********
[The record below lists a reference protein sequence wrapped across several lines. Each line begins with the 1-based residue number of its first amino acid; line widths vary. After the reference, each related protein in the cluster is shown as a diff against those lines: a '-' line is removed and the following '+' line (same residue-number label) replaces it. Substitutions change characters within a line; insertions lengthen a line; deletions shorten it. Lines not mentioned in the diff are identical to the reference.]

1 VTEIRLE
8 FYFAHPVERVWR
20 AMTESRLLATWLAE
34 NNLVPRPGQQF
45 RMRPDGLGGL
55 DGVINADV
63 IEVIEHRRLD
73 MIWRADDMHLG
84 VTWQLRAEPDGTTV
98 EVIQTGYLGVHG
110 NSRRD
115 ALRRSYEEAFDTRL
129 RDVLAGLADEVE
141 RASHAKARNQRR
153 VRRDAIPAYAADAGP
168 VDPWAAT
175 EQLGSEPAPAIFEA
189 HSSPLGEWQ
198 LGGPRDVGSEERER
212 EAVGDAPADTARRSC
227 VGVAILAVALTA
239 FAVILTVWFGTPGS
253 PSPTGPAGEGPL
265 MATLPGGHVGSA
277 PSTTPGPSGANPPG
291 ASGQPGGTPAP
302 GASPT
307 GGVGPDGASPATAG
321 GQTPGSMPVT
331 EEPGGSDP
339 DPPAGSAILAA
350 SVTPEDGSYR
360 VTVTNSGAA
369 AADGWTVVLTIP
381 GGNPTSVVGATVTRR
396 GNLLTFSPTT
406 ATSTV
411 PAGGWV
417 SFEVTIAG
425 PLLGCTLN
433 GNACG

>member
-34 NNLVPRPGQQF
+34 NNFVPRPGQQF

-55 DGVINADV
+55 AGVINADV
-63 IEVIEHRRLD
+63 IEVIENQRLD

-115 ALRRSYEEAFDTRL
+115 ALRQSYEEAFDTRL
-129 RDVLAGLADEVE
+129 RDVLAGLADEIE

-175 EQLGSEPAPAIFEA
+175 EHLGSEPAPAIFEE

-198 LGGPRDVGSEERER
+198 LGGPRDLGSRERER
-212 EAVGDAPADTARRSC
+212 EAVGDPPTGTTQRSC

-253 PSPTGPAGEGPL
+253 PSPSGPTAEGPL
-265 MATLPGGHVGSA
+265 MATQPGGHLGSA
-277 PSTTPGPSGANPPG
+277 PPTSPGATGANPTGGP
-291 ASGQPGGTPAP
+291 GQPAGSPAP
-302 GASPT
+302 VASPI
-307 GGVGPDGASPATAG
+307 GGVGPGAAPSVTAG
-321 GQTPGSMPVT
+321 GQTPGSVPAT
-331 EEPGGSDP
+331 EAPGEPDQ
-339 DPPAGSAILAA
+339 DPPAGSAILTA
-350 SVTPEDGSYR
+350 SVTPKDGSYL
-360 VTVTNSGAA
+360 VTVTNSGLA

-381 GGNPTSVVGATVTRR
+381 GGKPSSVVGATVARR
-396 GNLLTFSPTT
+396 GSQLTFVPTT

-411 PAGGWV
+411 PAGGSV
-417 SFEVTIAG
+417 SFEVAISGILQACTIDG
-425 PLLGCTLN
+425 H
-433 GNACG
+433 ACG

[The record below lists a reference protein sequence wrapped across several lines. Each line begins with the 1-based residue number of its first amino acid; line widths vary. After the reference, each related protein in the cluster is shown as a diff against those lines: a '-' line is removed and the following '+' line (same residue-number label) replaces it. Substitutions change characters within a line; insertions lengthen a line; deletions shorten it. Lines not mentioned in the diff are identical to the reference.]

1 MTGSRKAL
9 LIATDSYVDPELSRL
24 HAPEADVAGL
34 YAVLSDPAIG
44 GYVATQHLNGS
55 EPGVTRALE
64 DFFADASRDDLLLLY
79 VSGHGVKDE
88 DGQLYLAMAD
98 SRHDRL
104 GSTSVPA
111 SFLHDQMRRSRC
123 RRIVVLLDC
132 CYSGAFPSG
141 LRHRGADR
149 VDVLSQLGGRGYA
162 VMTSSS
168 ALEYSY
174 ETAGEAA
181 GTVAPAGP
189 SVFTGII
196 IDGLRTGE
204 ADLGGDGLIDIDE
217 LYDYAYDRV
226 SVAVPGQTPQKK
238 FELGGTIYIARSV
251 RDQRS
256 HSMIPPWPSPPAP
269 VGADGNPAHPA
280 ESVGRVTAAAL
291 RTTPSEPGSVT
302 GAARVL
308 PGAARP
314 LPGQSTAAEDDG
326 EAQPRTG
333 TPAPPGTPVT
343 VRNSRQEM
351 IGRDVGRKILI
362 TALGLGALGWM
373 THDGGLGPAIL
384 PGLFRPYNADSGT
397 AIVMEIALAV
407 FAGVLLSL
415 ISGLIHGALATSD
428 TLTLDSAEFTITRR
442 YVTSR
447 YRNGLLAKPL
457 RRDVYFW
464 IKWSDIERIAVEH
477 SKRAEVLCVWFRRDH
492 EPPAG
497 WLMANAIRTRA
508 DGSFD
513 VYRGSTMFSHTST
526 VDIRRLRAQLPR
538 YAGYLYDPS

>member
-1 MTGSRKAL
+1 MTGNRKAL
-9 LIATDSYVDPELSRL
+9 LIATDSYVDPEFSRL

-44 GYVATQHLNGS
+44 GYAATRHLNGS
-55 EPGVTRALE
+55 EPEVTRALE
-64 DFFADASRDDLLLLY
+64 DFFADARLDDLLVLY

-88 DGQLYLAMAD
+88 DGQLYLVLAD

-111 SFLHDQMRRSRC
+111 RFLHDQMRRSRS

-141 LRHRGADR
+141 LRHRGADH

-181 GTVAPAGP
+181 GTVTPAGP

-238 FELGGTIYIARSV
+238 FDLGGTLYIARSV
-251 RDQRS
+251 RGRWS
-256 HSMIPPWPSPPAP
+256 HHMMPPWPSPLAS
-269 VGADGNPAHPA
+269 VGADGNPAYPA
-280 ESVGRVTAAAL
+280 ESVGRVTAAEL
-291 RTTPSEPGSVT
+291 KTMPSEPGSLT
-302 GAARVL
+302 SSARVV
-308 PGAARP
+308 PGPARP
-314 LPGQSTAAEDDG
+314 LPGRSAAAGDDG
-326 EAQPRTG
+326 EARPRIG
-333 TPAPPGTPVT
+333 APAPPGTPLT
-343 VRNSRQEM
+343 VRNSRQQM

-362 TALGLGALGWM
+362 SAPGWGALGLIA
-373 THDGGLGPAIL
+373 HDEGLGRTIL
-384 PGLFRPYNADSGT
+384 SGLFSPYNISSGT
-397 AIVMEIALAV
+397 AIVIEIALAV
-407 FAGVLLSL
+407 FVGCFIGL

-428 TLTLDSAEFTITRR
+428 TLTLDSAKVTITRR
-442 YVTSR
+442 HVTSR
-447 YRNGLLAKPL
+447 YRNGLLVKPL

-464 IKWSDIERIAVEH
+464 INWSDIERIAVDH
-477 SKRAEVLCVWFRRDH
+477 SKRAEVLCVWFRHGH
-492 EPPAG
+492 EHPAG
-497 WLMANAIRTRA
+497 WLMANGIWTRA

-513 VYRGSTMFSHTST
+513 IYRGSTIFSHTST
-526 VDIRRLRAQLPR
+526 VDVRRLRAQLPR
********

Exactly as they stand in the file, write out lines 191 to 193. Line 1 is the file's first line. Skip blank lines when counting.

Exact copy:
+333 APAPPGTPLT
-343 VRNSRQEM
+343 VRNSRQQM